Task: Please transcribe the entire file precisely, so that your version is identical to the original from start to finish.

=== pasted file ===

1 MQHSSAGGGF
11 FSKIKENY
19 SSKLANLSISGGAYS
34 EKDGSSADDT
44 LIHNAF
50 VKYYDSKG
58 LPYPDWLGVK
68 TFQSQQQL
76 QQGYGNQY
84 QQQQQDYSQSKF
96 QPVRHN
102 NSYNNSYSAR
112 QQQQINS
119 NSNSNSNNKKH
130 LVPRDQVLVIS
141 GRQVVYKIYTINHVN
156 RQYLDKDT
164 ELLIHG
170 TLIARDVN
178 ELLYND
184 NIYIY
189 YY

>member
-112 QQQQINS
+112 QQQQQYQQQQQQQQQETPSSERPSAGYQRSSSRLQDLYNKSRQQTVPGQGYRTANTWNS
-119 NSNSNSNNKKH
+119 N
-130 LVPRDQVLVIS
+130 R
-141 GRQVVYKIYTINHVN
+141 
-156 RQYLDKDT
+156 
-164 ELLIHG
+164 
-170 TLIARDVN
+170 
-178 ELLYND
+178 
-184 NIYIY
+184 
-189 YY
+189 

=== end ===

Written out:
1 MQHSSAGGGF
11 FSKIKENY
19 SSKLANLSISGGAYS
34 EKDGSSADDT
44 LIHNAF
50 VKYYDSKG
58 LPYPDWLGVK
68 TFQSQQQL
76 QQGYGNQY
84 QQQQQDYSQSKF
96 QPVRHN
102 NSYNNSYSAR
112 QQQQINS
119 NSNSNSNNKKH
130 LVPRDQVLVIS
141 GRQVVYKIYTINHVN
156 RQYLDKDT
164 ELLIHG
170 TLIARDVN
178 ELLYND
184 NIYIY
189 YY

>member
-112 QQQQINS
+112 QQQQQYQQQQQQQQQETPSSERPSAGYQRSSSRLQDLYNKSRQQTVPGQGYRTANTWNS
-119 NSNSNSNNKKH
+119 N
-130 LVPRDQVLVIS
+130 R
-141 GRQVVYKIYTINHVN
+141 
-156 RQYLDKDT
+156 
-164 ELLIHG
+164 
-170 TLIARDVN
+170 
-178 ELLYND
+178 
-184 NIYIY
+184 
-189 YY
+189 